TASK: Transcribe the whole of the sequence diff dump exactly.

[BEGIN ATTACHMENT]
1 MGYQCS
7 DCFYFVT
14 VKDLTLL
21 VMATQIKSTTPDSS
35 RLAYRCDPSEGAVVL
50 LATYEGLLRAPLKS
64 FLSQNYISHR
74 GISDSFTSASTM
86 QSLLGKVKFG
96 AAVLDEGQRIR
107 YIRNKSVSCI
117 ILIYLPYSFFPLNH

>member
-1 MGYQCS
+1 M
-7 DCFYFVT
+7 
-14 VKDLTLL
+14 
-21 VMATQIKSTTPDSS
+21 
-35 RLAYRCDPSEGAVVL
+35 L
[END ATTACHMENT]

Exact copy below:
1 MGYQCS
7 DCFYFVT
14 VKDLTLL
21 VMATQIKSTTPDSS
35 RLAYRCDPSEGAVVL
50 LATYEGLLRAPLKS
64 FLSQNYISHR
74 GISDSFTSASTM
86 QSLLGKVKFG
96 AAVLDEGQRIR
107 YIRNKSVSCI
117 ILIYLPYSFFPLNH

>member
-1 MGYQCS
+1 M
-7 DCFYFVT
+7 
-14 VKDLTLL
+14 
-21 VMATQIKSTTPDSS
+21 
-35 RLAYRCDPSEGAVVL
+35 L